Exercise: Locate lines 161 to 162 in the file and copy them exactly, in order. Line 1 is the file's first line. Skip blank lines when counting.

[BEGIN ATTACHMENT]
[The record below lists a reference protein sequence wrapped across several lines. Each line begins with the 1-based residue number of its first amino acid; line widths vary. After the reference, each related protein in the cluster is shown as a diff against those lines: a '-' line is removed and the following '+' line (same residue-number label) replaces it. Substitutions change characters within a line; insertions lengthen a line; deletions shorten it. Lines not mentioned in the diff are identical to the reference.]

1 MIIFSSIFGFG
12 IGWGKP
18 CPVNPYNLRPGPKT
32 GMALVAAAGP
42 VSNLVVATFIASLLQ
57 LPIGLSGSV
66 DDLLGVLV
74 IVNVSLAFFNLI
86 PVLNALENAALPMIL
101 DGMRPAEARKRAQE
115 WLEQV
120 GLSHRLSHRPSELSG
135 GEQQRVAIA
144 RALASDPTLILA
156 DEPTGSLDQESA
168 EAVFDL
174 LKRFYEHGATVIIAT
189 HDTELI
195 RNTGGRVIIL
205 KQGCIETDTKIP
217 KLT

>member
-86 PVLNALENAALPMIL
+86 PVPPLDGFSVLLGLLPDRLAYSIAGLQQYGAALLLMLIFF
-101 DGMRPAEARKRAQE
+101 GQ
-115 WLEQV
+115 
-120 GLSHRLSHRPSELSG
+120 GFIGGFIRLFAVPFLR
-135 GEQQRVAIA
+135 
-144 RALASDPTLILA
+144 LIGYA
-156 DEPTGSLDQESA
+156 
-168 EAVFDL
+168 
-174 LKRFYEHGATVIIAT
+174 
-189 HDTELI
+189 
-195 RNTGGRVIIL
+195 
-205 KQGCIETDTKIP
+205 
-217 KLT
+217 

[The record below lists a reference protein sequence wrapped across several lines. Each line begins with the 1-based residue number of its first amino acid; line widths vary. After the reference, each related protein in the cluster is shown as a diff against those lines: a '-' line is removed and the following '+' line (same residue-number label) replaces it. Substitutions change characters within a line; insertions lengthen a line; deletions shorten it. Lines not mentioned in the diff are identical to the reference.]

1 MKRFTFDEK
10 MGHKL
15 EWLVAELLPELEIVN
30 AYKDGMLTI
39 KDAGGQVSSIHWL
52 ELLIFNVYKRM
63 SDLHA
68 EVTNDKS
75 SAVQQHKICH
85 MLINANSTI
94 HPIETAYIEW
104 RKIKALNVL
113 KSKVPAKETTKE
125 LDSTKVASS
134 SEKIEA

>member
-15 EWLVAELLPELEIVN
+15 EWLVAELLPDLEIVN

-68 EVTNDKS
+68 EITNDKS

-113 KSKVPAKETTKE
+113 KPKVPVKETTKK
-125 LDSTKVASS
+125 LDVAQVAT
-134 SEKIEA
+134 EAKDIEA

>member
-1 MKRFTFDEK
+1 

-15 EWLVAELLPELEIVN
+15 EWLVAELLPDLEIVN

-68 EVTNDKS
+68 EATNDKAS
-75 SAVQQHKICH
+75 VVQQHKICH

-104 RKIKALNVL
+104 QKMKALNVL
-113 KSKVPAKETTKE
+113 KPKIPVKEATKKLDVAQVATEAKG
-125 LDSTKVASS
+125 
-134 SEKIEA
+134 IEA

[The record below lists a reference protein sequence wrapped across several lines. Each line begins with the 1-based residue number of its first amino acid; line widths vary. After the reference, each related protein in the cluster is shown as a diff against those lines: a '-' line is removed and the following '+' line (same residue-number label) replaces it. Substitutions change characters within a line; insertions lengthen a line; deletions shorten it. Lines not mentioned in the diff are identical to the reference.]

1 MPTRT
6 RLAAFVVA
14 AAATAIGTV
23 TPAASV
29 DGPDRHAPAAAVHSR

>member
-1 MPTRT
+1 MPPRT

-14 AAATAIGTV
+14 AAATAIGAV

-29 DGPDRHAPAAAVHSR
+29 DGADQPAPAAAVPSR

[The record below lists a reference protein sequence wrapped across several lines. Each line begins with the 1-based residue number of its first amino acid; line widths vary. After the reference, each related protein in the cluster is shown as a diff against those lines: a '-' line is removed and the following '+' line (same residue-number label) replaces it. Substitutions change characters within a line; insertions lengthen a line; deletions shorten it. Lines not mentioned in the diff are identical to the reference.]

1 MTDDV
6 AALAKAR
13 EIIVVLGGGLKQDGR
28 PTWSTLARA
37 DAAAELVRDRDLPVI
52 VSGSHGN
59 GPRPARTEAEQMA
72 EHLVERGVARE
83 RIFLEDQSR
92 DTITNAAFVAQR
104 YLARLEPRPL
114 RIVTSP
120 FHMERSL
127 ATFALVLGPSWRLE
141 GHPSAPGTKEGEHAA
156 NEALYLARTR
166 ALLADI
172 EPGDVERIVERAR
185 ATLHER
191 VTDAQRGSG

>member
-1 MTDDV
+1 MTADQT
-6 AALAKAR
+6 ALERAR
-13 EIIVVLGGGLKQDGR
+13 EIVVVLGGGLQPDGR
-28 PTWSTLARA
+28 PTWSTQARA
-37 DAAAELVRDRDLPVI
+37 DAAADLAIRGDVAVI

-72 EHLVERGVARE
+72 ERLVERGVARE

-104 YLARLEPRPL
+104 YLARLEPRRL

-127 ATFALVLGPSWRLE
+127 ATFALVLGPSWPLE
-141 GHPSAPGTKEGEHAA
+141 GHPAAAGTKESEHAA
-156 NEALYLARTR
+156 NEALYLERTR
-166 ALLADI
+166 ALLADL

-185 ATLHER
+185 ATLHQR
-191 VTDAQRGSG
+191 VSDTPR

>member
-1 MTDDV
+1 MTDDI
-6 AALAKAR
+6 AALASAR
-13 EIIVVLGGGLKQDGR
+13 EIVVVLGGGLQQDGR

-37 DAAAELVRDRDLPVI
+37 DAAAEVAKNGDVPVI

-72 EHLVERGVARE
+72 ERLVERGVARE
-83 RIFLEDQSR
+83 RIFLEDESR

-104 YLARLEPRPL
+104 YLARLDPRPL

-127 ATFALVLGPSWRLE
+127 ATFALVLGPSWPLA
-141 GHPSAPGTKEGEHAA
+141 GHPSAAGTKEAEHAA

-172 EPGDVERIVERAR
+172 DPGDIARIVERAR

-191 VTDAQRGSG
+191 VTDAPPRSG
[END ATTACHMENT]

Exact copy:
+13 EIVVVLGGGLQQDGR

-37 DAAAELVRDRDLPVI